If you have a troop of daredevils (who are older than 7), then don’t miss a trip to Xplor (Carr. Cancún–Tulum km 282; 855-326-2696; adults, from $107; children, $53), Experiencias Xcaret’s newest park. Zip lines crisscross the skies throughout the 146-acre green space; the tallest begins at a height of about 150 feet, affording views of the Caribbean and even Cozumel, and ends over a waterfall. Families can also strap into 4×4 mini jeeps and drive miles of jungle and cave trails. You can also explore caverns by raft, paddling on an underground river surrounded by stalactites and stalagmites. Refuel on healthy Mexican favorites like fragrant mangoes and crunchy jicama at Xplor’s El Troglodita restaurant.
Inland Culture Breaks
You’d be remiss to leave the Yucatán without seeing Mayan ruins. While the photogenic pyramid at the Chichén Itzá complex graces many a brochure cover, the ruins are roped off. The Cobá complex (Carr. Federal 307 Cancún–Chetumal; 011-52-984-128-8709; admission, $3.25) is less crowded, and here you can climb Ixmoja, the Yucatán’s tallest pyramid. Bike rentals are available just past Cobá’s entrance and are a great way to travel the jungle roads that connect the area’s monuments, all of which date back to 200 to 600 A.D. En route, listen for tropical birds and monkeys.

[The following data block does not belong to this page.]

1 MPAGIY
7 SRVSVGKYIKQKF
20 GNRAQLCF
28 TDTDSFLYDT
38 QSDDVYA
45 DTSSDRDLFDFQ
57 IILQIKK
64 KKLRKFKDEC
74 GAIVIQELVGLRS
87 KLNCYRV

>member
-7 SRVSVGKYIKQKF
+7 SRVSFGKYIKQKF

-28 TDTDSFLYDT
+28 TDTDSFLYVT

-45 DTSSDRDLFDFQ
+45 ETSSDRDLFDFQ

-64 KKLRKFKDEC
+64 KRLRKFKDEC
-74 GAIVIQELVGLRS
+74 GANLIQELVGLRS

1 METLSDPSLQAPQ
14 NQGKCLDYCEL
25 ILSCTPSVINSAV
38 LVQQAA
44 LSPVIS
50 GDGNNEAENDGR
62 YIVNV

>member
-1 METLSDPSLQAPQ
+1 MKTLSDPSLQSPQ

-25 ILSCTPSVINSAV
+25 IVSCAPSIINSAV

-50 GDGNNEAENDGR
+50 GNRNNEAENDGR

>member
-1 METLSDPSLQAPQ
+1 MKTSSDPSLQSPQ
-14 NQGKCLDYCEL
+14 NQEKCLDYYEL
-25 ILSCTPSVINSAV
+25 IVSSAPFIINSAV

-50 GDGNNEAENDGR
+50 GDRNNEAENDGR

From Cobá it’s another hour northwest to reach the colonial city of Valladolid. Its scenic town square and small collection of mansions speak to its heyday at the turn of the 20th century, when Valladolid was one of the Yucatán’s largest cities. Today the charming town is a favorite among expats and artists alike and is home to independent boutiques and restaurants. Aspiring fashionistas will love shopping up and down Calzada de los Frailes, also known as Calle 41A. At the Coqui Coqui Perfumeria (No. 207A, Calle 41A; 011-52-985-856-3065), fragrances such as Flor de Naranjo (orange flower) or Agave are made with essential oils extracted throughout the Yucatán. Across the street, stop into Dutzi (No. 209, Calle 41A; 011-52-985-856-1950), the flagship of German designer Ariane Dutzi, whose natural-fiber handbags and hammocks are also carried by stores in Istanbul and Tokyo.